#41  
Old 11-02-2011, 01:14 AM
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Norcal Norcal is offline
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Originally Posted by Dave242 View Post
I guess what I am proposing is basically the equivalent of a golf sand trap - a device that forces you to execute a different sort of shot to recover from a less-than-ideal upshot (or drive).
I think a modified fence could serve well as a bunker. Here's another example at 50:00:

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The result would be better with fences designed specifically for a given hole- various heights, lengths, shapes and slat configurations. The fence wouldn't completely obstruct certain putts, but it would make them more difficult by forcing shots to go over, through, around or under. Shaped hedges could serve the same purpose, but maintenance would be greater and discs would get lodged.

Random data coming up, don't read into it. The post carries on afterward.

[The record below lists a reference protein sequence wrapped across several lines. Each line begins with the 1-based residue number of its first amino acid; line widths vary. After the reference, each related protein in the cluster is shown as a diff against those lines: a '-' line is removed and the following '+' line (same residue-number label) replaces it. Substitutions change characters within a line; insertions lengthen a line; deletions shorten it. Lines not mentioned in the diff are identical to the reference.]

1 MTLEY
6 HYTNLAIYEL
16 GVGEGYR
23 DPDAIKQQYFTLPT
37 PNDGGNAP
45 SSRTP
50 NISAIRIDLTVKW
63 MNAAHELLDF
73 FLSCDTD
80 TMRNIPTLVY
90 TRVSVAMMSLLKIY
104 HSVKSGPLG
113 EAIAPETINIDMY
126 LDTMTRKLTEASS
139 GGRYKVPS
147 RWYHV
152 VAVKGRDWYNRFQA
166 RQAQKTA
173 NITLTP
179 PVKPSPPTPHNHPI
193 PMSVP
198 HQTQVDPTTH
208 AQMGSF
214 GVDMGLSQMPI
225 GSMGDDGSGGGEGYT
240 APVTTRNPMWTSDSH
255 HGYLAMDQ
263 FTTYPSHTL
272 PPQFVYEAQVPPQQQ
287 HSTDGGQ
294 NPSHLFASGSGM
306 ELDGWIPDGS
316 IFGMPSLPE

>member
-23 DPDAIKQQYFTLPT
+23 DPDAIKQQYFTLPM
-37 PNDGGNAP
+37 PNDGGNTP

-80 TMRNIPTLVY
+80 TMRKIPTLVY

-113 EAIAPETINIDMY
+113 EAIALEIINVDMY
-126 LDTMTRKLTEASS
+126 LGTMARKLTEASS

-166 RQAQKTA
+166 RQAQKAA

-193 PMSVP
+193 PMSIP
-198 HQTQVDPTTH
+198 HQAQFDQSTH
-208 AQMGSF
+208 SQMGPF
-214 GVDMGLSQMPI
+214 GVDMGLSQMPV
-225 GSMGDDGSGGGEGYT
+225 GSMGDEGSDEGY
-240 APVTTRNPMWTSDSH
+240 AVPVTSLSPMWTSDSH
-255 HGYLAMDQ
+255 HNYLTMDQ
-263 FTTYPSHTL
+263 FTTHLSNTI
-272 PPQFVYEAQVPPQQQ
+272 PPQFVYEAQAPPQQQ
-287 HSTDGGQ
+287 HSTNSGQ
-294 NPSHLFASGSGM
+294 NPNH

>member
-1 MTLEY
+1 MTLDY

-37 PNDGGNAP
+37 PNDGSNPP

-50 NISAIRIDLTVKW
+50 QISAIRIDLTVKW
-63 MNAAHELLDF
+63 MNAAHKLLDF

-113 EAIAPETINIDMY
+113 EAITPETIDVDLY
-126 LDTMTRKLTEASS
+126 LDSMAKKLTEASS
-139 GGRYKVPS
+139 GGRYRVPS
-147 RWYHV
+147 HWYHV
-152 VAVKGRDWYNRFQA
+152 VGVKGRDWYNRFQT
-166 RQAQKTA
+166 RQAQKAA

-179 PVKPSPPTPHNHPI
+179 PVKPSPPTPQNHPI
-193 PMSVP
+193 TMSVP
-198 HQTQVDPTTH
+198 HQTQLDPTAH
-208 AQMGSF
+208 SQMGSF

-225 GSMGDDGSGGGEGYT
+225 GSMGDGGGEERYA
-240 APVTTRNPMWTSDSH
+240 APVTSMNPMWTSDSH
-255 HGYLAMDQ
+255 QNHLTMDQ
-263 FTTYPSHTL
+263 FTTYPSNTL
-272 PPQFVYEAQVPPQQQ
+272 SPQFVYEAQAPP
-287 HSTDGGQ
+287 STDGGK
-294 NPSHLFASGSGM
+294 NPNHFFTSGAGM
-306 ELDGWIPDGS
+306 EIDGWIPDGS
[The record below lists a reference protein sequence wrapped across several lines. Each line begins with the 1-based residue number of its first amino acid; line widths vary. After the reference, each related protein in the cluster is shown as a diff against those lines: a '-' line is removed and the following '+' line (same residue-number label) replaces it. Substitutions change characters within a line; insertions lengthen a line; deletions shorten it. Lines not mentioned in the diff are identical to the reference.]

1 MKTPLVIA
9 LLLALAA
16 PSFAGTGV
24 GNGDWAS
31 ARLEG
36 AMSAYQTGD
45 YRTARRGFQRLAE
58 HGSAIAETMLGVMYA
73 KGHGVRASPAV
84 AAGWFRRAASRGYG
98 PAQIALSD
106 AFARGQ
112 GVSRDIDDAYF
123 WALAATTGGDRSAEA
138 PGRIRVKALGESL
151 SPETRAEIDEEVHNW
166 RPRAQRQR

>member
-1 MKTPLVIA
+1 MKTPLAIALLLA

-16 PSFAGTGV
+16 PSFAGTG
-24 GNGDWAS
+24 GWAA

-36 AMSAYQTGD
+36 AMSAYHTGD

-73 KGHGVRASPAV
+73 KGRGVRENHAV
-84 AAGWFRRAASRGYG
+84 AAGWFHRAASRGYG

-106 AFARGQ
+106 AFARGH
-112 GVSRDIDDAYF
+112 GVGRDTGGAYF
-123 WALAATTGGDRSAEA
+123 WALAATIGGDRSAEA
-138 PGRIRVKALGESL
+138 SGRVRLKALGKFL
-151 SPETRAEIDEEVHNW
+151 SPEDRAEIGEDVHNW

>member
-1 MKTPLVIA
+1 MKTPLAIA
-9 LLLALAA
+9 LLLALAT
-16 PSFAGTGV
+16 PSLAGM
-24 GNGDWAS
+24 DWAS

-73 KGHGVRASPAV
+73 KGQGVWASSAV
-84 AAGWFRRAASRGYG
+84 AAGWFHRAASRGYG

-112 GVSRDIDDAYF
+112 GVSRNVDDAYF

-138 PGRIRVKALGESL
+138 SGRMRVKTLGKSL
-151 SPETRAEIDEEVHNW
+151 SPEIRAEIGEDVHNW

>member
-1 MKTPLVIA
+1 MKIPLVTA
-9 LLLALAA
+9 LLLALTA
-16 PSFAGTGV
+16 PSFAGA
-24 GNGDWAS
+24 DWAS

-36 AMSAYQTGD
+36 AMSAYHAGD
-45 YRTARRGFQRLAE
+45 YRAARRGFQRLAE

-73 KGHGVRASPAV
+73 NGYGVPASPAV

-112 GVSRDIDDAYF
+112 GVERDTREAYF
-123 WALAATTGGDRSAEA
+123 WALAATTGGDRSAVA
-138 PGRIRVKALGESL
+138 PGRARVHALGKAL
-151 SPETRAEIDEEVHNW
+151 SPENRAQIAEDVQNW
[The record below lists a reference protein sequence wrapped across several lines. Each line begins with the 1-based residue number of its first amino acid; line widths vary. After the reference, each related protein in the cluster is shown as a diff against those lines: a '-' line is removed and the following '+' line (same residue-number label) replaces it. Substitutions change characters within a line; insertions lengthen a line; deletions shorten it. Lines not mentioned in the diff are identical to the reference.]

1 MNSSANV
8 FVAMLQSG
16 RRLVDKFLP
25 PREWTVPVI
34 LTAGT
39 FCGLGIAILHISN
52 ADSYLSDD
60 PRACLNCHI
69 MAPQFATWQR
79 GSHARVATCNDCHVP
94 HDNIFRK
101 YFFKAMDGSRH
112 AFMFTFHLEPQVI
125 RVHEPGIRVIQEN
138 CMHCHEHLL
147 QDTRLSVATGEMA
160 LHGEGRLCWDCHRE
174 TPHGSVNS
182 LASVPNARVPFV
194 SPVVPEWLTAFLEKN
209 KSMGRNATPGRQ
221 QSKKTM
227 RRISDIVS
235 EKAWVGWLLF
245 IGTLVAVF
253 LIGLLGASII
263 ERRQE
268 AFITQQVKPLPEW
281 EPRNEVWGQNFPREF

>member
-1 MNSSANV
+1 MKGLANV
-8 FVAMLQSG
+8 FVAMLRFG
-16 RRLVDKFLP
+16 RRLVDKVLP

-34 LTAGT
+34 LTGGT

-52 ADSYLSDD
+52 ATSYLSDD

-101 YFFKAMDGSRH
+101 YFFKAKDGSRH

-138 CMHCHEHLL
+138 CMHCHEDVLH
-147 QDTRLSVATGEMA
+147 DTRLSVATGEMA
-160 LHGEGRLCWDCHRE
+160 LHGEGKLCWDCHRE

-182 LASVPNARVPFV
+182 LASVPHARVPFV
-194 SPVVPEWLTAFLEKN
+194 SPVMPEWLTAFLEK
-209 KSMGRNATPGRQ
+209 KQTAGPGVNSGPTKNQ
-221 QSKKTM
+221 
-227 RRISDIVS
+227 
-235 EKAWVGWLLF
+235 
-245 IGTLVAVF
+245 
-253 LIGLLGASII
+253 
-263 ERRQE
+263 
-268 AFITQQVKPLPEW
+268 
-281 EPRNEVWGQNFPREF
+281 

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  #42  
Old 11-02-2011, 02:53 AM
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Paging Stan McDaniel, paging Stan McDaniel.
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  #43  
Old 11-02-2011, 03:32 AM
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Suunyside Grange in the above video...IMO 10 is far more interesting than 9...I loved putting out around the bushes

Trees, obstacles, boulders, structures around the basket add a ton of fun and challenge to a green....there is nothing wrong with a basket in a jail of trees, behind a wall, between boulders, elevated, or near a slope. I can think of countless examples of such greens.
There seems to be quite a bunch of debate regarding Stan McDaniel and the Charlotte Baskets. I tend to think the side of the fence you are on is based on whether or not you are hitting putts that day.
Why would we want thorns and schule like vegetation near the basket????? that's stupid...I always felt thorns and difficult schule should be removed from the disc golf course....to put such punishment near a basket seems a serious flaw